It’s a trend Sandra Pellegrini is hoping to ameliorate – for women at least – via a real-time mobile app to connect users who want to share a meal, go to the theatre or take in a sports event.
After Boundless, U of T Is Setting Its Sights Even Higher | University of Toronto Magazine
Last fall, I hosted a celebration to mark the 10th anniversary of the Dunlap Institute for Astronomy and Astrophysics. Several scholars from the institute spoke at the event, and each remarked that the opportunity and freedom to pursue curiosity-driven research is what drew them to U of T.
In a single decade, the Dunlap Institute has cemented its position as one of the world’s great centres for research in astronomy and astrophysics. Yet it would not exist were it not for a visionary gift from the Dunlap family. The institute is a great example of how inspired giving can have a profound impact in a field in a short period of time.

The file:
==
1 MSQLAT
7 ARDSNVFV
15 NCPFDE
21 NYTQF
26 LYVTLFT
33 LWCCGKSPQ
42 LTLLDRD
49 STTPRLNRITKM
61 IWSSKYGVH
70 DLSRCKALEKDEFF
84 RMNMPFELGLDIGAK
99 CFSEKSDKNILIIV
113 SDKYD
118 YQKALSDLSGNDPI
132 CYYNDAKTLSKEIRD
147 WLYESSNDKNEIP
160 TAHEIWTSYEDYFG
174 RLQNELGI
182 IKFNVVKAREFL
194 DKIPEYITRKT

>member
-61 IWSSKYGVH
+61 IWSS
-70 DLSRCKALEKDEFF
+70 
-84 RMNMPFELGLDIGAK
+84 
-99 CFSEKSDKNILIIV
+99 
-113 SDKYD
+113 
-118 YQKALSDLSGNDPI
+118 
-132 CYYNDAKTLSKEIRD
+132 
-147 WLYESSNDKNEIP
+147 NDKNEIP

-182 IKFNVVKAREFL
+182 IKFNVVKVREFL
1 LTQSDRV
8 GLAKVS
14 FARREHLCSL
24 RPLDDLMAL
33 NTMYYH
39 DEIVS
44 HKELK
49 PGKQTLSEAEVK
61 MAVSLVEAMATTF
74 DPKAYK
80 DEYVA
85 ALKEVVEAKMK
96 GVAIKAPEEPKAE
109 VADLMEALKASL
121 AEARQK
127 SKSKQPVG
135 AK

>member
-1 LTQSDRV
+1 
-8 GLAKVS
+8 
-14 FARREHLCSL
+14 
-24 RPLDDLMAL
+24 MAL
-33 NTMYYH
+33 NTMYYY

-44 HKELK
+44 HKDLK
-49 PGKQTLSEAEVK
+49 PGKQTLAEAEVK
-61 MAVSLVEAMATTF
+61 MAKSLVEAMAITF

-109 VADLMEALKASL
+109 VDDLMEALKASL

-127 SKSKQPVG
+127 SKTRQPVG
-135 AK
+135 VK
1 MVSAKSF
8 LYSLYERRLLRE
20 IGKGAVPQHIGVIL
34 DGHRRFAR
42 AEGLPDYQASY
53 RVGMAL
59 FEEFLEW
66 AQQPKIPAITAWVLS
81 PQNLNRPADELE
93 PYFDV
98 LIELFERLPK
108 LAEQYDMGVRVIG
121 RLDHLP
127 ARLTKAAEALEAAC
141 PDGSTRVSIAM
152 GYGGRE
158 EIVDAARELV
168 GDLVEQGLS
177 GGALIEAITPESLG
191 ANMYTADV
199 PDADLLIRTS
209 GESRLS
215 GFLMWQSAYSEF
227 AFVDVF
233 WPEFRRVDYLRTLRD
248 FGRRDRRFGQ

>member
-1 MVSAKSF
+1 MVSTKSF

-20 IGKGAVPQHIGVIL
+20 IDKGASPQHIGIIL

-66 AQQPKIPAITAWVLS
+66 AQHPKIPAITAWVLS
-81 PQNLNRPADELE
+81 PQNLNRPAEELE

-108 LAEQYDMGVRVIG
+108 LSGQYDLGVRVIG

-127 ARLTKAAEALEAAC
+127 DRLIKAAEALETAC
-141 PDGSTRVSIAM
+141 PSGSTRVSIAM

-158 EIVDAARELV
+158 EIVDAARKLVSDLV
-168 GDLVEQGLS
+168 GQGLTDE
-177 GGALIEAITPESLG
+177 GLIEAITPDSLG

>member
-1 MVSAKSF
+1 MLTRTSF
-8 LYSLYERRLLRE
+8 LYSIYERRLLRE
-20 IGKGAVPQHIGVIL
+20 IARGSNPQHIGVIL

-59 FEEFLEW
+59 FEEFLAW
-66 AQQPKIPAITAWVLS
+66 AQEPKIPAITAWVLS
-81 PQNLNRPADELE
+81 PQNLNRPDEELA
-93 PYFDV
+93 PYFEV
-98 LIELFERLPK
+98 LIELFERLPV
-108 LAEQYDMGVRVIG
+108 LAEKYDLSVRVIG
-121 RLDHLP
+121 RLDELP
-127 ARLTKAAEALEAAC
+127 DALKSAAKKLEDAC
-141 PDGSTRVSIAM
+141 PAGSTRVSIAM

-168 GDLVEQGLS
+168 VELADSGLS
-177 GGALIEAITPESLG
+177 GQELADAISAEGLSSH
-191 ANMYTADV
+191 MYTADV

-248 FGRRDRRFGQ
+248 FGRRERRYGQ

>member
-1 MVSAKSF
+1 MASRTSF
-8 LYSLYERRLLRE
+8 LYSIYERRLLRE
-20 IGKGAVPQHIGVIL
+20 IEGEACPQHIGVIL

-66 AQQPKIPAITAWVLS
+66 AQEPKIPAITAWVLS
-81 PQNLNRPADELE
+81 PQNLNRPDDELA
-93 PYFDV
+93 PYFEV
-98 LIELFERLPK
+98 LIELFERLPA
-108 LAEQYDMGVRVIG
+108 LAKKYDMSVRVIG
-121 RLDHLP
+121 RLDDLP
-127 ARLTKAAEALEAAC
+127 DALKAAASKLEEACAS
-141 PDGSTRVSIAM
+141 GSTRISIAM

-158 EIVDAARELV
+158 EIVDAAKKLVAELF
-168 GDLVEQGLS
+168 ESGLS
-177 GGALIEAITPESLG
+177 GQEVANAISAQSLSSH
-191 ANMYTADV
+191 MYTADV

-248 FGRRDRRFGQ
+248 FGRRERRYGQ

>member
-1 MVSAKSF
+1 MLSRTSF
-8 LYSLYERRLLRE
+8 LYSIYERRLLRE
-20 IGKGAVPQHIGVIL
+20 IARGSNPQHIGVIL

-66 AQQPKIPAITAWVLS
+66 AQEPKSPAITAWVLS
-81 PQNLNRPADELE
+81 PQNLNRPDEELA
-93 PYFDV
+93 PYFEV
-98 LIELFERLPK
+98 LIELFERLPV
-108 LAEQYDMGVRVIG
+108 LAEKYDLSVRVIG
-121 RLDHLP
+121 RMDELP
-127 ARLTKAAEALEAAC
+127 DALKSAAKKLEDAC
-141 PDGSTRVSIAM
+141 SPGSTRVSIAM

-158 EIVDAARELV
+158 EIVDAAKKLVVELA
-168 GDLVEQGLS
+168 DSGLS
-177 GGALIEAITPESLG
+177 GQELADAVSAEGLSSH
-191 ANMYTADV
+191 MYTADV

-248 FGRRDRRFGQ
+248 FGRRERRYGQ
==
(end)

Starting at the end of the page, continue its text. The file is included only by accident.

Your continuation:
Over the next decade, these four projects will transform the downtown campus.
Since the beginning of the Boundless campaign seven years ago, spectacular new spaces for teaching, learning, research and innovation have opened across U of T’s three campuses. The pace of change shows no signs of slowing, with several high-profile construction projects expected to begin by 2021.
A U of T startup’s robotic device is helping kids overcome their mobility challenges.
Taking Steps with Trexo | University of Toronto Magazine
Manmeet Maggu and Rahul Udasi were studying engineering at the University of Waterloo when Maggu received troubling news from family in India: His young nephew Praneit had cerebral palsy, a condition that can severely limit movement and balance.